According to a report by Inuka, rape is a big problem in Kenya although no researched. In 1991, 70 school girls were raped by their fellow students in a rampage that left 19 girls dead. 15 other girls were rape in another school by gangsters who invaded it in 1990. Fatma having dealt with over 700 cases of rape can testify that rape is equal to death.
I have taken a discourse analysis of newspaper articles, namely The Standard. These news reports have reflections of the actual events and not mere representative notions of the account. The articles have addressed the frequency of the cases while making sense of their severity and inhuman nature.
The publishing of these news reports reveal that our journalists have taken action towards fighting gender violence. In a news report in The Standard February 10th 2010, there is widespread sexual abuse of girls in schools for children with disabilities. The report goes ahead to say that reports of the cases fell on deaf ears. The Kenya National Association of the Deaf has received numerous reports that have been documented. Many other cases are unreported due to breakdown of communication. This has seen the naming of seven teachers as suspects in one institution in South Nyanza. Prosecutions have not been carried out anyway.
In the year 2009 alone, 40 students were abused by their teachers, these were the only reported cases. It is estimated that unreported cases outnumber the reported ones by far. In January 2007, 76 teachers were accused, 123 cases reported and 47 teachers were under investigation. By February 2010 the Teachers Service Commission found that 85% of the accused persons were guilty of the offense. The Child Rights Advisory Documentation and Legal Center (CRADLE) released a report in 2004 that 79% of girls between ages 15-17 have experienced sexual violence or abuse. Frequent occurrence of sexual violence against girls and women can be said to have stemmed from ‘seeds of social and cultural ill-health that are sown quite early in life’ (Odhiambo, Standard 13 Dec 2009).
The rampant cases prompted the Kenyan legislature to take action toward curbing continuity of this crime by punishing perpetrators. This was addressed in the Sexual Offences Act of 2006. This Act provides for definition, prevention and protection of all persons from unlawful sexual acts. It addresses issues of rape, sexual assault, induced indecent acts, defilement, gang rape, child prostitution, incest, sexual harassment and cultural and religious sexual offenses.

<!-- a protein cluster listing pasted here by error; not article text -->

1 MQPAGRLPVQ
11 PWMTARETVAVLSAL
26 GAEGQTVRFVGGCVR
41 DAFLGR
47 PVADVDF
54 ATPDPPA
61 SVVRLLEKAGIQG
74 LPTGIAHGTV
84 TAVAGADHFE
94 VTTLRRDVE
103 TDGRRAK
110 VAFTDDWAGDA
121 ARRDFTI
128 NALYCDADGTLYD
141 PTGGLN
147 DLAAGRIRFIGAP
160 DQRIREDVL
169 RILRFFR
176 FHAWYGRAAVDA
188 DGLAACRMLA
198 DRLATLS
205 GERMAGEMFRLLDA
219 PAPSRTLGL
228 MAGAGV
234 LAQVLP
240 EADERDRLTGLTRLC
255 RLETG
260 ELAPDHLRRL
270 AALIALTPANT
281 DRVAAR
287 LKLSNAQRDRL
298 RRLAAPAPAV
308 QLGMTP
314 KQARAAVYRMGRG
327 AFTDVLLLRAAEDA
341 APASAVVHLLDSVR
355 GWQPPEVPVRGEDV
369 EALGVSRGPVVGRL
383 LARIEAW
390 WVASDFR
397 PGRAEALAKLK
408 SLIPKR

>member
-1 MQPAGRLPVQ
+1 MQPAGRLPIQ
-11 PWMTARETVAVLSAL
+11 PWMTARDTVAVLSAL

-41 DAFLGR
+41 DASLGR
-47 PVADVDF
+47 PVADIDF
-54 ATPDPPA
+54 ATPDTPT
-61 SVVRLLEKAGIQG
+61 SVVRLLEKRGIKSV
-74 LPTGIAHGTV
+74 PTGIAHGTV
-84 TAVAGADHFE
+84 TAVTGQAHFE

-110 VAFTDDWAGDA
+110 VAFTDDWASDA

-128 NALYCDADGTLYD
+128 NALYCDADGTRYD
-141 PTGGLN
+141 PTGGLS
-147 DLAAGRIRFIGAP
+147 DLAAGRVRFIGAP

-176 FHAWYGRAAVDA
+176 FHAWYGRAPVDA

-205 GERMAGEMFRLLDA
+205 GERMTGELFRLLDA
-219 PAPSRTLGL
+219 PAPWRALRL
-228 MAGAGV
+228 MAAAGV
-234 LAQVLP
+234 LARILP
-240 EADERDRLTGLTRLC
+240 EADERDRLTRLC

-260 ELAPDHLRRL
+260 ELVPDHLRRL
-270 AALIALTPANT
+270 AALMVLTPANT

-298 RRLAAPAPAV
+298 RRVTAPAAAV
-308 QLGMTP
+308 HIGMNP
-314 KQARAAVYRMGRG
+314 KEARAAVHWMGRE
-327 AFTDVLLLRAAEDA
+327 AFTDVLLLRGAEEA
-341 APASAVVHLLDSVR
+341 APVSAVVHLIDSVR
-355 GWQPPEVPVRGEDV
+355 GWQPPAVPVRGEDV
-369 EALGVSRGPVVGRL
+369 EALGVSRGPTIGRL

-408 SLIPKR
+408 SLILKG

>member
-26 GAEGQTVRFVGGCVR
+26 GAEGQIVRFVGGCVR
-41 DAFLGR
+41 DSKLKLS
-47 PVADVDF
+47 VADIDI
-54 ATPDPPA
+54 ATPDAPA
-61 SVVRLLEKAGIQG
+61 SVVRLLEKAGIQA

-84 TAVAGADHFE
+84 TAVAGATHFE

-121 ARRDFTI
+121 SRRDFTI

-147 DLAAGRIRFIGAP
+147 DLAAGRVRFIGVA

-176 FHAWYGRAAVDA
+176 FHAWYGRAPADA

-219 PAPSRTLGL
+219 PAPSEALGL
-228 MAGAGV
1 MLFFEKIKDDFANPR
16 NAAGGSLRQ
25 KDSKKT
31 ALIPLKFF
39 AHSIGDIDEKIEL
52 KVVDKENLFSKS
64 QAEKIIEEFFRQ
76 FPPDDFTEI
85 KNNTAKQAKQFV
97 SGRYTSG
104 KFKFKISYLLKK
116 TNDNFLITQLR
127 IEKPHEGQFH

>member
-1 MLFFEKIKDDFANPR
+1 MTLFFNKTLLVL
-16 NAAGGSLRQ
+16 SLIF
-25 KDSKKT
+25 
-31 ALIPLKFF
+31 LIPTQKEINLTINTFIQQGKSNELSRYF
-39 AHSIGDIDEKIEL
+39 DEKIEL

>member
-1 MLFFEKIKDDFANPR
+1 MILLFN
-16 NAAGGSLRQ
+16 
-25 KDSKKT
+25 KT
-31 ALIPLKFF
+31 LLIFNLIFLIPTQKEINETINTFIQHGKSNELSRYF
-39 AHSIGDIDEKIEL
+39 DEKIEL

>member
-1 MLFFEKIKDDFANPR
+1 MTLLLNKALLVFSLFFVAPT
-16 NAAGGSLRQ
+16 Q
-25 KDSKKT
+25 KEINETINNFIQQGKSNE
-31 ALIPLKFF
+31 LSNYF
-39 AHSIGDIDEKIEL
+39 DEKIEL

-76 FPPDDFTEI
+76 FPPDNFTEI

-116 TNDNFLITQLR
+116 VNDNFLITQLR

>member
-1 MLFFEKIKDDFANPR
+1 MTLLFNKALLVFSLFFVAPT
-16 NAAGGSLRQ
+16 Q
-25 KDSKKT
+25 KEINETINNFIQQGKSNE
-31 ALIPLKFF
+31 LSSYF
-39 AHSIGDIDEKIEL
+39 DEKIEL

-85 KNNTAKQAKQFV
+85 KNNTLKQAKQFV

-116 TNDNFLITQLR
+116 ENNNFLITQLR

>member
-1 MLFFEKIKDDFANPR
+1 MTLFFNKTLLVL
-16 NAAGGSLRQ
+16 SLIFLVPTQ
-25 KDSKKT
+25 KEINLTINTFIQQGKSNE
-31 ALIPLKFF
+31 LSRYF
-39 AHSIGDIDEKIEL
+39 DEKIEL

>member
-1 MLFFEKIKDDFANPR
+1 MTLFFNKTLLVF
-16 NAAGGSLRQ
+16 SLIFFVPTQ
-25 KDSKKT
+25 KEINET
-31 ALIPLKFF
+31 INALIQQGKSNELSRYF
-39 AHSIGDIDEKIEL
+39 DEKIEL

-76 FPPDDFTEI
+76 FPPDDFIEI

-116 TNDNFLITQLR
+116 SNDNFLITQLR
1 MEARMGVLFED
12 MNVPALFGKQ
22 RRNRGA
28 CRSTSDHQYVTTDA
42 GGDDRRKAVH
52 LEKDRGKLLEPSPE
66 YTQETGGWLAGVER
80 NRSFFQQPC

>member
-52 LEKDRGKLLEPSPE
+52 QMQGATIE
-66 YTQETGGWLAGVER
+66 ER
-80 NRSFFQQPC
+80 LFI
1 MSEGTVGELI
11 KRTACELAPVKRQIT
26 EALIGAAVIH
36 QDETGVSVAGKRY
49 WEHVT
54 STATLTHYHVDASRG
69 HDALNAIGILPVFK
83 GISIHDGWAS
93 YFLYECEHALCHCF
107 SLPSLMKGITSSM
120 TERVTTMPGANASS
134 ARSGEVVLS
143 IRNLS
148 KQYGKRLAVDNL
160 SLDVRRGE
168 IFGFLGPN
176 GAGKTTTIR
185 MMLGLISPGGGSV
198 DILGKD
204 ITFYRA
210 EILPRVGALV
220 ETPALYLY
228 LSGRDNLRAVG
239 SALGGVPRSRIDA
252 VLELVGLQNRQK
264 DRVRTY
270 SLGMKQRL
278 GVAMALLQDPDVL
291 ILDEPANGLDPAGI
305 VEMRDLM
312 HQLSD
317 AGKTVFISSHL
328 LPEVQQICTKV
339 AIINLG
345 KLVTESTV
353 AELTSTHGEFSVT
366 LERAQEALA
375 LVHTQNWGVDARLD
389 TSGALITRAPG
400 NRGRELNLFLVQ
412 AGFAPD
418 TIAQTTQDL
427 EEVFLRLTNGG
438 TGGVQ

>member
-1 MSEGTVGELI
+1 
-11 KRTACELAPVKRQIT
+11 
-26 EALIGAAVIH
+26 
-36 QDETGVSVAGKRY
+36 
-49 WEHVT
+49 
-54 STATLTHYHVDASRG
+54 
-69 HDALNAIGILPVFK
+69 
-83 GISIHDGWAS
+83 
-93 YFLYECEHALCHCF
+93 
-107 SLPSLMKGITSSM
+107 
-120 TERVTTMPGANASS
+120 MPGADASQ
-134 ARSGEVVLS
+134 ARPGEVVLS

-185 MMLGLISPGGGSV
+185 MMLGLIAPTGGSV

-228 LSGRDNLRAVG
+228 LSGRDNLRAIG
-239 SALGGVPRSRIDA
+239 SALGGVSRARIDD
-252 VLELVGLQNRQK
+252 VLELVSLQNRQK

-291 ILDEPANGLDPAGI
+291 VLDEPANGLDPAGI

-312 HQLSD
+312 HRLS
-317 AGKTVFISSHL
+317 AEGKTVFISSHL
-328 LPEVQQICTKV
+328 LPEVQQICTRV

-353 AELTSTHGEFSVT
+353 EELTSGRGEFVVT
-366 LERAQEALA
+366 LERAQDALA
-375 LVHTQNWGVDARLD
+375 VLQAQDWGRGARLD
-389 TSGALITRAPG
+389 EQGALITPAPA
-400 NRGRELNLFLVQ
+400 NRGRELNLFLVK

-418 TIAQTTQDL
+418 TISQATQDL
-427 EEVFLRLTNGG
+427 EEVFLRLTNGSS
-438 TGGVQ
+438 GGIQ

Marginalization of women
Discrimination and violence against women is a reality that has characterized the Kenyan society in both public and private spheres. It seems that the culture of trivializing and mischaracterizing gendered crimes is embedded in our national psyche despite strides made in other fields. Culture and religion are used as excuses to relegate women’s concerns as matters not requiring national attention. Personal law is an area which is still legal to discriminate against women. Ignorance by women themselves of their legal rights remains a major concern.
The repercussion of this is that even now, none of the measures currently in place address violations that were committed against women. (Perspectives on Gender Discourse, 2004) Marginalizing of women takes the shape various cultural and religious practices most of which are physically violent or violate the rights of the woman. Our society is one in which masculinity norms are hegemonic, full of authoritarianism and control. It is a misogynist culture that justifies violence against women. I am not saying anything against patriarchy, it just that our men seem to have weird notion of women.
Napoleon Bonaparte imposed the Napoleon code that stated, ‘Nature intended women to be our slaves. They are our property, we are not theirs. They belong to us, just as a tree that bears fruit belongs to the gardener. What a mad idea to demand equality for women! Women are nothing but machines for producing children’ this code Napoleon spread from Europe to other colonial possessions during the 19th century. With these kinds of regimes, women have fought ever since antiquity to free their half of the population from oppression by the other half. (showvalter 1971). Women have since been denied the opportunity to advance academically and consequently economically.
In France for instance, girls were denied schooling after the age of eight. During the French revolution women fought against this program, Mary Wollstonecraft wrote a book ‘Vindication of the Rights of Women’ in response to these ills. In Kenya we have cultural practices that directly intercept in the education of girls and women. Female genital mutilation is a major contributing factor to the rate of girl drop out. This is because once a girl is circumcised irrespective of her age and education level; she is given away for marriage.